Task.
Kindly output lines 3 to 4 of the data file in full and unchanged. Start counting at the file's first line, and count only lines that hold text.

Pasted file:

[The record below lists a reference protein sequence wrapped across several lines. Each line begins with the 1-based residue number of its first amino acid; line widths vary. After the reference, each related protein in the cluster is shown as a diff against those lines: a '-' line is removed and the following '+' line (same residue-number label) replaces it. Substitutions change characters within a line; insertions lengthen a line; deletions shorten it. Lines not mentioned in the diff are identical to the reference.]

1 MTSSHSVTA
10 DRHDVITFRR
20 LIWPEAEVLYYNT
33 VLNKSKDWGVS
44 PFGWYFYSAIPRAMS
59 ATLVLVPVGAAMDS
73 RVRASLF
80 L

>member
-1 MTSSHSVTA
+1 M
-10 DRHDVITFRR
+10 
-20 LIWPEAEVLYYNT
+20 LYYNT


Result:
10 DRHDVITFRR
20 LIWPEAEVLYYNT